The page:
Break the habit: Everyone’s hydration needs are different. Start with eight to ten cups of water a day, and adjust accordingly based on the outcome. If you run, you likely need more. Urine color is a good indicator: If dark yellow drink more water, completely clear, drink a bit less.


A cool-down helps your body return to normal breathing and heart-rate and speeds up recovery. Skipping the cool down can slow down progress, and recovery.

Break the habit: Always spend a few minutes stretching or performing mobility or foam rolling exercises post-workout.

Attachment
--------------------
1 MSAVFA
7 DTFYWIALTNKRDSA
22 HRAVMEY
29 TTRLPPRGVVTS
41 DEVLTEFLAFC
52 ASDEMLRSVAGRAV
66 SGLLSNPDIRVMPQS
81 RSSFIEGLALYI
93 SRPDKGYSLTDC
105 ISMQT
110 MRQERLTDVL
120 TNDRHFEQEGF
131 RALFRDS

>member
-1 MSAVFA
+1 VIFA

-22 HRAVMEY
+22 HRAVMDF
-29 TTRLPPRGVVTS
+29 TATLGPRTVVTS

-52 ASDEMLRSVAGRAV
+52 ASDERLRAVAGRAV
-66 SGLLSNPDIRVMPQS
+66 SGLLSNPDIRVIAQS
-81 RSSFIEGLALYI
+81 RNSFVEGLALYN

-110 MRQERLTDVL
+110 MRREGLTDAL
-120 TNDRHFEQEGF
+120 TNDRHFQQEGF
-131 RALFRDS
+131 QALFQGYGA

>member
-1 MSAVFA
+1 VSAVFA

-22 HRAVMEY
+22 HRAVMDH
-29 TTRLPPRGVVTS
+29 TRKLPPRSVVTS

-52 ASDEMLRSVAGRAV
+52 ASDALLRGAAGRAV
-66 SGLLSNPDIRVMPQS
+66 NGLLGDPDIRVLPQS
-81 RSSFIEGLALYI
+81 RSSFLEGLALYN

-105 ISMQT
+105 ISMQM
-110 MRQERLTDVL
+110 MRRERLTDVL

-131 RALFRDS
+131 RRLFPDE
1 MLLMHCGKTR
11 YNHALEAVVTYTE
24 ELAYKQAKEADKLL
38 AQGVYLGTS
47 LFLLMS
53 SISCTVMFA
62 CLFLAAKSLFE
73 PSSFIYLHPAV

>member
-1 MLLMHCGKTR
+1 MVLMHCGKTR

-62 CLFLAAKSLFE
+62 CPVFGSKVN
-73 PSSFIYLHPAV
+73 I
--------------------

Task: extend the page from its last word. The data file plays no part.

Do you recognize any of these bad habits in your training? You may, because as runners, we are all probably guilty of at least a couple of them at one time or another.


If most of these sound a little too familiar, don’t attempt to make all the changes at once. Choose one or two that seem most natural to change and start there. Once you build a new habit or two by consistently repeating the practice over and over, then move on a new challenge.

Gaining awareness of ways to improve is the first step. A lot of times we are running around (pun intended) with blinders on, not realizing we are sacrificing results with our poor habits. Now you know better, you can do better. Who’s with me?

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10 bad running habits to break. Save to your favorite Pinterest board to read later or to share.

Questions? I’d love to help.

Coach Lea